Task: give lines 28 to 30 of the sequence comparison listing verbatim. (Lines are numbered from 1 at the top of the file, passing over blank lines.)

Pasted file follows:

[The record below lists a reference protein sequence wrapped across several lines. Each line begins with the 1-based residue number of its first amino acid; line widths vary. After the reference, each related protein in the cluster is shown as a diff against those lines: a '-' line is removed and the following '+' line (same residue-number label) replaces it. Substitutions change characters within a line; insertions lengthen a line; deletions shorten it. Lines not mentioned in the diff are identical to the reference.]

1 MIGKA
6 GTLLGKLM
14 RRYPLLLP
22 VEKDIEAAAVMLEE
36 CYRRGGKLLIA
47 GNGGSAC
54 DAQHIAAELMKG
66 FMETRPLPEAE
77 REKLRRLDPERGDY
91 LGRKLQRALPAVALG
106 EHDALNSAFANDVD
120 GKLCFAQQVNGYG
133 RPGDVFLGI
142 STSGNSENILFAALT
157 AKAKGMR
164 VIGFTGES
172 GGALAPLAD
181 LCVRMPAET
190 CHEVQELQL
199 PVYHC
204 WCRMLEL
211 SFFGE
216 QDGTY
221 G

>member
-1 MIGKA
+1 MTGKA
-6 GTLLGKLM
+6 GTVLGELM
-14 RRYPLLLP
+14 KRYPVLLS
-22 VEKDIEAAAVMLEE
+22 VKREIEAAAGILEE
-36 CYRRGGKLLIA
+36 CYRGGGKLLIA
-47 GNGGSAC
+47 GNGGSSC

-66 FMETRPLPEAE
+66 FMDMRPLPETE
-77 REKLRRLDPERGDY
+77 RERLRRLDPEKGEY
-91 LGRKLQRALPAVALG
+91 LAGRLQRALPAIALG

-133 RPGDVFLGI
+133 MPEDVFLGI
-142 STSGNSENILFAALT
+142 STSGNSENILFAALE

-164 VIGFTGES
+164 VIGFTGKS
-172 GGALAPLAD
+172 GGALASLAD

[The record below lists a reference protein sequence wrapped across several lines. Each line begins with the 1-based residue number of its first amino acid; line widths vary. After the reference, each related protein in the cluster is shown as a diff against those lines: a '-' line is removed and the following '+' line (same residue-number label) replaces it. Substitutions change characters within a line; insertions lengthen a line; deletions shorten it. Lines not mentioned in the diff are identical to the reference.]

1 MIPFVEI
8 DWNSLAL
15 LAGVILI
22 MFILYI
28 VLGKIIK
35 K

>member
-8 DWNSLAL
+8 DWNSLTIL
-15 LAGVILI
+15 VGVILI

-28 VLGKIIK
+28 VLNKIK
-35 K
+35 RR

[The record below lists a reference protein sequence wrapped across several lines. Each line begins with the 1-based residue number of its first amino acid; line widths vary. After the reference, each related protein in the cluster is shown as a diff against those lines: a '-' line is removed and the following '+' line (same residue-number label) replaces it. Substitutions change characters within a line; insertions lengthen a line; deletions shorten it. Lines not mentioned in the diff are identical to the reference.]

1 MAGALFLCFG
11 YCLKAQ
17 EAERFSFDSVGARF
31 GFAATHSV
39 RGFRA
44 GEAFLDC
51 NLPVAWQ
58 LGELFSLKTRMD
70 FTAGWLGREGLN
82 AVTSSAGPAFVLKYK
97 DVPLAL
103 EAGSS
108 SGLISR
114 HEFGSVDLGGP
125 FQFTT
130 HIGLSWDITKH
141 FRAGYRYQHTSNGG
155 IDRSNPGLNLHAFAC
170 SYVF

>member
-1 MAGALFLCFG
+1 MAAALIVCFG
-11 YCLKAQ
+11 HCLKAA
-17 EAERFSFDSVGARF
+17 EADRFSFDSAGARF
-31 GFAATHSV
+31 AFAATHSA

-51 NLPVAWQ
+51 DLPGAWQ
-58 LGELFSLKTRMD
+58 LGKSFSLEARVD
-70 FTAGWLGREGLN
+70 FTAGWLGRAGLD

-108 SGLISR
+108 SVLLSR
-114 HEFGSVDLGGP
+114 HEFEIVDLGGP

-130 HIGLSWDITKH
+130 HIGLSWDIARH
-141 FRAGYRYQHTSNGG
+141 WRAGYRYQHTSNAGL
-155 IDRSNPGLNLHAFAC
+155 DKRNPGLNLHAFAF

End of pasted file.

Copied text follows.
+1 MTGKA
-6 GTLLGKLM
+6 GTVLGELM